of the available benefits).

The dangers of diversification
The second key driver that Mukhejee et al uncovered was diversification. Sadly, again we run into problems that suggest that this is all too often a misguided motive. The consulting firm Bain and Co have shown that 75% of moves into so-called adjacent markets end in failure.

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The finance literature offers a cautionary tale for would-be diversifiers. A paper by Megginson et al 10 explores the performance of focus decreasing and focus increasing mergers. The results make unpleasant reading for those who argue that diversification is a good thing. Using merger data covering 1977-1996, Megginson et al find that mergers which increase focus deliver small but positive abnormal returns. In contrast, focus-decreasing mergers end up destroying a lot of value (with an abnormal return of nearly -20% over three years).
Performance of focus increasing/decreasing M&A (abnormal returns, %)
5

0

-5

-10 Focus Increasing Focus Decreasing -20

-15

-25 Year 1
Source: Megginson et al, SG Equity Research

Year 2

Year 3

Megginson et al also show that focus-increasing mergers are more likely to generate positive long run returns, with 50% of such mergers generating positive returns. With focus-decreasing mergers, only around 33% generate positive returns to the shareholders.
% of deals adding value
60 50 40 30 20 10 0 Year 1
Source: Megginson et al, SG Equity Research

Focus Increasing Focus Decreasing

Year 2

Year 3

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Morgan, Megginson and Nail (2002) The determinants of positive long-term performance in strategic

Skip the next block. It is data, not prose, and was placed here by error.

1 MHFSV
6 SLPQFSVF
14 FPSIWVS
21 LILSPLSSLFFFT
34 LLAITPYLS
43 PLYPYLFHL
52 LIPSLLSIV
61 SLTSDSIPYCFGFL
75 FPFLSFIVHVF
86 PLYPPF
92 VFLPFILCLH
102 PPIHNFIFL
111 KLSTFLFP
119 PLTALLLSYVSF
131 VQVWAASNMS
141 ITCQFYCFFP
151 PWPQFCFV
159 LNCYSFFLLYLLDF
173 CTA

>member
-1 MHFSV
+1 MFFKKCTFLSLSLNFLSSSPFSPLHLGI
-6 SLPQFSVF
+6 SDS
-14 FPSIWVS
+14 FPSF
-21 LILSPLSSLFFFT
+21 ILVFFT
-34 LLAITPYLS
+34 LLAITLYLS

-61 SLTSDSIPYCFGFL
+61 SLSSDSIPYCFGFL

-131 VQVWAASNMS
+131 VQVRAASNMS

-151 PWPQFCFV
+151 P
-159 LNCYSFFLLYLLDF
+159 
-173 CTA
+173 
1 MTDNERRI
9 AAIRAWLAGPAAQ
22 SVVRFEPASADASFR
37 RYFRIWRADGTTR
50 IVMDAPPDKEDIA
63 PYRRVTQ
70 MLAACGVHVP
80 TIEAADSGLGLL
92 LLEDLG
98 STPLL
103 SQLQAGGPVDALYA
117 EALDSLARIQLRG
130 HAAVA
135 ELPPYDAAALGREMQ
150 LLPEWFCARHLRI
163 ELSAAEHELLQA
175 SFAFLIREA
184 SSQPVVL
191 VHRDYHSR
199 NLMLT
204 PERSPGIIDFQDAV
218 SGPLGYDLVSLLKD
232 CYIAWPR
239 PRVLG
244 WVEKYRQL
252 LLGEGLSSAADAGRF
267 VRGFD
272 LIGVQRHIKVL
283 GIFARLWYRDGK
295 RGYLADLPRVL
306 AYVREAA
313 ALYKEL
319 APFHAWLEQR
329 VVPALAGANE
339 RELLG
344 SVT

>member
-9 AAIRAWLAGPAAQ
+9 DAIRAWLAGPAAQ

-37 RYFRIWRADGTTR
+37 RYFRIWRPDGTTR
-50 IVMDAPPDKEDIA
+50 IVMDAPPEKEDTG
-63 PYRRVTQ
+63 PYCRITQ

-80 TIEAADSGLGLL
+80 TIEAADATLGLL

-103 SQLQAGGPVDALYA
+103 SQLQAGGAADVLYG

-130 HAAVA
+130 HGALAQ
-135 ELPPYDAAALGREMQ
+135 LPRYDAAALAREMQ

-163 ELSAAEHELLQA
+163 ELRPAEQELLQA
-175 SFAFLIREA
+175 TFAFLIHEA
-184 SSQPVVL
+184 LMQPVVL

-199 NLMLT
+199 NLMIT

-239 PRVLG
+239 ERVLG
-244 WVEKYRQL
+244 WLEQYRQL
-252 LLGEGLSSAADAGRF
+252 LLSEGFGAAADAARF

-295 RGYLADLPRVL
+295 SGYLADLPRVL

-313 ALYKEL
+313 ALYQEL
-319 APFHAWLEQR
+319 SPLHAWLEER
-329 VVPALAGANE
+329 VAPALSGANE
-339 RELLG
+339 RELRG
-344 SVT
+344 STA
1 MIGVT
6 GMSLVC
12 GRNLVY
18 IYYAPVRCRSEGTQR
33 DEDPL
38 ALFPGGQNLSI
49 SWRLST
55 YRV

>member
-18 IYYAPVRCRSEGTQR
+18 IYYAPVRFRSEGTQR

mergers: Corporate focus and cash

19 November 2008

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Mind Matters

One can also look at the performance of de-mergers, which should in general be focus-increasing, to see if this confirms the focus story. Kirchmaier 11 examined the long-term performance of 48 European de-mergers between 1989-1999. After three years, the combined performance of parent and spin-off was an abnormal return of 4.2%. The spin-out itself delivered an abnormal return of 17%, whilst the parent generated an abnormal return of -5.9%. One of the issues related to focus-increasing M&A is, of course, pricing power. In industries that face fierce competition (or indeed in the face of outright deflation) firms may seek to consolidate in order to protect (or increase) their pricing power. This is certainly the lesson from Japan. Domestic M&A has remained relatively robust despite a nearly two-decade long bear market. This activity has been driven by attempts to maintain prices. From an investors’ perspective it remains a moot point as to whether owning a business in such an industry is a good idea. It may be better to own the stocks that are being consolidated rather than the consolidator.